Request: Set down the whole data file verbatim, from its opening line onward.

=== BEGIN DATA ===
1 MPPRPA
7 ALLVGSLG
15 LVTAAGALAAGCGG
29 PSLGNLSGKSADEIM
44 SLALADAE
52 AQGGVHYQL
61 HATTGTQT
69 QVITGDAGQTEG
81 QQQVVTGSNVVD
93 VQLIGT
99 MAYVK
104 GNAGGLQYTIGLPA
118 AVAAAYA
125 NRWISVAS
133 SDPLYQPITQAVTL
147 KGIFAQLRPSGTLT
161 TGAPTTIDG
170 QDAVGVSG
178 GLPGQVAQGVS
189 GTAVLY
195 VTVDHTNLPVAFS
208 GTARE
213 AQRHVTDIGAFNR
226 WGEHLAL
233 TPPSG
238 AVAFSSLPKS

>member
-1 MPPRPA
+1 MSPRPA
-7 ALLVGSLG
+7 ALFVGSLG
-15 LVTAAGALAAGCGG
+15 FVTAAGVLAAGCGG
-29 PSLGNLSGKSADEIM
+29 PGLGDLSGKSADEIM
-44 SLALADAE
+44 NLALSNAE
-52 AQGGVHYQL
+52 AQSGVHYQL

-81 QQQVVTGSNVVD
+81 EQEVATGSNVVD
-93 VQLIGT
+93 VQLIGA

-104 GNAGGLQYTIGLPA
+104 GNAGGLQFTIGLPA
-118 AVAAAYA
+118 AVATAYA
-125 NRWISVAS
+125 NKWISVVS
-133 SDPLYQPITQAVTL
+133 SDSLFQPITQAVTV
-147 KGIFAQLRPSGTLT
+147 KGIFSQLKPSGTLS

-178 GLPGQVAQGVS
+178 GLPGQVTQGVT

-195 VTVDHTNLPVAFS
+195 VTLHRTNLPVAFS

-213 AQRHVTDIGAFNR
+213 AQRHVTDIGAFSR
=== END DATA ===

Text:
1 MPPRPA
7 ALLVGSLG
15 LVTAAGALAAGCGG
29 PSLGNLSGKSADEIM
44 SLALADAE
52 AQGGVHYQL
61 HATTGTQT
69 QVITGDAGQTEG
81 QQQVVTGSNVVD
93 VQLIGT
99 MAYVK
104 GNAGGLQYTIGLPA
118 AVAAAYA
125 NRWISVAS
133 SDPLYQPITQAVTL
147 KGIFAQLRPSGTLT
161 TGAPTTIDG
170 QDAVGVSG
178 GLPGQVAQGVS
189 GTAVLY
195 VTVDHTNLPVAFS
208 GTARE
213 AQRHVTDIGAFNR
226 WGEHLAL
233 TPPSG
238 AVAFSSLPKS

>member
-1 MPPRPA
+1 MSPRPA
-7 ALLVGSLG
+7 ALFVGSLG
-15 LVTAAGALAAGCGG
+15 FVTAAGVLAAGCGG
-29 PSLGNLSGKSADEIM
+29 PGLGDLSGKSADEIM
-44 SLALADAE
+44 NLALSNAE
-52 AQGGVHYQL
+52 AQSGVHYQL

-81 QQQVVTGSNVVD
+81 EQEVATGSNVVD
-93 VQLIGT
+93 VQLIGA

-104 GNAGGLQYTIGLPA
+104 GNAGGLQFTIGLPA
-118 AVAAAYA
+118 AVATAYA
-125 NRWISVAS
+125 NKWISVVS
-133 SDPLYQPITQAVTL
+133 SDSLFQPITQAVTV
-147 KGIFAQLRPSGTLT
+147 KGIFSQLKPSGTLS

-178 GLPGQVAQGVS
+178 GLPGQVTQGVT

-195 VTVDHTNLPVAFS
+195 VTLHRTNLPVAFS

-213 AQRHVTDIGAFNR
+213 AQRHVTDIGAFSR